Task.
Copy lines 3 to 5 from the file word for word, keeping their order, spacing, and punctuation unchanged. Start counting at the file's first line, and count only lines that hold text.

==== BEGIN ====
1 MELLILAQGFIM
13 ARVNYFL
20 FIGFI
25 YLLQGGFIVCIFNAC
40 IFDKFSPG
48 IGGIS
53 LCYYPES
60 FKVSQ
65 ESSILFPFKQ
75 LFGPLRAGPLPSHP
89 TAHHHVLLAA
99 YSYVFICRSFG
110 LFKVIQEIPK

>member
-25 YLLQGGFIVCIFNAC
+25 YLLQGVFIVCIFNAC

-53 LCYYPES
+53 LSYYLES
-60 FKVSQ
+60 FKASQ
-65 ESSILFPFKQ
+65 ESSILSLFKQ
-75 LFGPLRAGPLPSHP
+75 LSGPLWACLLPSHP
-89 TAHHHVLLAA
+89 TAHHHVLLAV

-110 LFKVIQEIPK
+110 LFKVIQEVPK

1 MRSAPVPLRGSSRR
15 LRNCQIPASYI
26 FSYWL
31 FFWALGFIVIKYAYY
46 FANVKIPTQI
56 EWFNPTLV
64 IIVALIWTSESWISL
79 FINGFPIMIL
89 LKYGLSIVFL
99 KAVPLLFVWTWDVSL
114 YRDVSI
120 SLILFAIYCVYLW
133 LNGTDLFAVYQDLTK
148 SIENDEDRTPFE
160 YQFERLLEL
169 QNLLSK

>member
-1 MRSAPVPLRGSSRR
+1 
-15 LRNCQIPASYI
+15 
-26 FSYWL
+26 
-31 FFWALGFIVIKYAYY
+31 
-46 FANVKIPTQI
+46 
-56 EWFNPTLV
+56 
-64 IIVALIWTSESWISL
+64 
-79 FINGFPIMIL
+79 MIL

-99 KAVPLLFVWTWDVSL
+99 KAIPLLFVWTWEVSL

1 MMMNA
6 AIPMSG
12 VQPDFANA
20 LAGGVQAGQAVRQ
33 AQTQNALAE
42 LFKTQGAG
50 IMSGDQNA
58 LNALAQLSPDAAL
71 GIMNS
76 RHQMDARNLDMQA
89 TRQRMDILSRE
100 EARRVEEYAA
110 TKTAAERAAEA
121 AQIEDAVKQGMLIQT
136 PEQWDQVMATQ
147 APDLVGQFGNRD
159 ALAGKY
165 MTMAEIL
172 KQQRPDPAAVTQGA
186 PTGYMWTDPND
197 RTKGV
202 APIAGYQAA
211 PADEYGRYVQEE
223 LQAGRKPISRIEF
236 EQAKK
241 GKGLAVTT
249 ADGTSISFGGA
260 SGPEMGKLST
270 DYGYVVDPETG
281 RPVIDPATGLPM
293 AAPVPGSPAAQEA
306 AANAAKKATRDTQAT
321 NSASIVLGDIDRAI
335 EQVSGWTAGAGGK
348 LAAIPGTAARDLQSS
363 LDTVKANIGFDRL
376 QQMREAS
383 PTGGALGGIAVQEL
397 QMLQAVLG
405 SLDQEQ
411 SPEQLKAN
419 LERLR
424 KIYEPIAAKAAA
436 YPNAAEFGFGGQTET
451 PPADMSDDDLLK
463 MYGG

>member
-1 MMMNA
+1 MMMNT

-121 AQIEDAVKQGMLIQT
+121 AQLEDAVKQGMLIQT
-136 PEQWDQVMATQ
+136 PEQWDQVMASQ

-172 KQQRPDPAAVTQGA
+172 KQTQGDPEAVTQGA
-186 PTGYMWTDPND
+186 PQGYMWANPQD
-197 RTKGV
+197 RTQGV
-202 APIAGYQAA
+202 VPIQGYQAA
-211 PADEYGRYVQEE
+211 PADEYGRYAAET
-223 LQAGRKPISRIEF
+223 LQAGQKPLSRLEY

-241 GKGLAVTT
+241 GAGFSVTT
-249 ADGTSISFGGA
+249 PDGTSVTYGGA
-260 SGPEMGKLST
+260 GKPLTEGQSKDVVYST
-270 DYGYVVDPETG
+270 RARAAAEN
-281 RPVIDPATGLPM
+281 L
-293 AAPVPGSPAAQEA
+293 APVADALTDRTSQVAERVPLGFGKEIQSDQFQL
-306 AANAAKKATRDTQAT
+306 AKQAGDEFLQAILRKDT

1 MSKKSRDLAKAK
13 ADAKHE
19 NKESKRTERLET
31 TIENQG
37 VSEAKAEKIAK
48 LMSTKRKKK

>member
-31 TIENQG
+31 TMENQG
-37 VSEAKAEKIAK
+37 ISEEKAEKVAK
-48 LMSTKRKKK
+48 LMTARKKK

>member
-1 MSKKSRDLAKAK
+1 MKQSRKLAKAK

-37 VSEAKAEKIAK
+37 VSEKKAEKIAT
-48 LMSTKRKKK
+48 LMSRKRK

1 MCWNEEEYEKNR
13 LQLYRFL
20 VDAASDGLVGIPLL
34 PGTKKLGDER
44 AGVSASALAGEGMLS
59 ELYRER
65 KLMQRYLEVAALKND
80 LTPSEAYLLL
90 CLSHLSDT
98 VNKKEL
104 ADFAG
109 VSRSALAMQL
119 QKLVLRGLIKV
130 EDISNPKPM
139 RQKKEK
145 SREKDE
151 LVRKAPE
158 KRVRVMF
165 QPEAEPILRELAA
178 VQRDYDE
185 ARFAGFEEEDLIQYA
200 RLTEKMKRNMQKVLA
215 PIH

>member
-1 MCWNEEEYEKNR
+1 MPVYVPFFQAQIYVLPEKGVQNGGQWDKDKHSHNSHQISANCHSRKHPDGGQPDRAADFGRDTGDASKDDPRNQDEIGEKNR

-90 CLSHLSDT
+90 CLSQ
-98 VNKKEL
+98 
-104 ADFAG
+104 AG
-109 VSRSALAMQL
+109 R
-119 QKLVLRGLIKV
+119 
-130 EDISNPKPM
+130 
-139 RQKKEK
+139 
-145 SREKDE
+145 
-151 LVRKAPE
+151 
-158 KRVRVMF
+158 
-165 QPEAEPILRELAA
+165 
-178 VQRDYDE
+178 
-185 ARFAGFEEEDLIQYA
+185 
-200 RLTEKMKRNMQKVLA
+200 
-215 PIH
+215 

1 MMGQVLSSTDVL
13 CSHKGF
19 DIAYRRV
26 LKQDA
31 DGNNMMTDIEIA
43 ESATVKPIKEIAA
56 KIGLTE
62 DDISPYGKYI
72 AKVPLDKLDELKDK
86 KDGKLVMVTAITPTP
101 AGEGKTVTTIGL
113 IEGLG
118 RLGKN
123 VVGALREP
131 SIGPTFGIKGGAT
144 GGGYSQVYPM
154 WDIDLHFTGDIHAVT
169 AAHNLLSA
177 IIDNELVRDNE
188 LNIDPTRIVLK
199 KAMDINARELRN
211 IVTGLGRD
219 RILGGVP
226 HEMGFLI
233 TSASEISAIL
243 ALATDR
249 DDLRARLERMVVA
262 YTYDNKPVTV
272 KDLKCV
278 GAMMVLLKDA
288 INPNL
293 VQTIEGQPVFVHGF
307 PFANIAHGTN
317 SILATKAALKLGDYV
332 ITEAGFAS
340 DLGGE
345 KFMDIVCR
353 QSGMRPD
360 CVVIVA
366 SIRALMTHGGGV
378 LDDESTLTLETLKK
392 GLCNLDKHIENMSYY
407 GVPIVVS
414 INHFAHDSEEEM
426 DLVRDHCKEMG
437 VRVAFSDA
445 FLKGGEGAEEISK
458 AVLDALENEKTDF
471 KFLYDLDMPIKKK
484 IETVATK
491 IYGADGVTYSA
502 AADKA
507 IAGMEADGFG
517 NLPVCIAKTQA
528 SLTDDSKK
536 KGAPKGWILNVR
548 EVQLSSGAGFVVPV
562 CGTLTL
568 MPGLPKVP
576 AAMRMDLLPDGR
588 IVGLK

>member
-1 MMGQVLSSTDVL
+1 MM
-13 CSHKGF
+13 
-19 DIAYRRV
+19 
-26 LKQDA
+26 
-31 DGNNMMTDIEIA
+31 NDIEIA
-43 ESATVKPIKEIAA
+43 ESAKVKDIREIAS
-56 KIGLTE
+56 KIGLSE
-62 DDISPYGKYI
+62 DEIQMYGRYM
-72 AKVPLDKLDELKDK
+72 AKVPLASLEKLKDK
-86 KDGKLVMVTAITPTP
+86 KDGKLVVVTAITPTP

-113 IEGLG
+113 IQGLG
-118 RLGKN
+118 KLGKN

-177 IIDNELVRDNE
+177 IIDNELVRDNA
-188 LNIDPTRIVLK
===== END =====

20 FIGFI
25 YLLQGGFIVCIFNAC
40 IFDKFSPG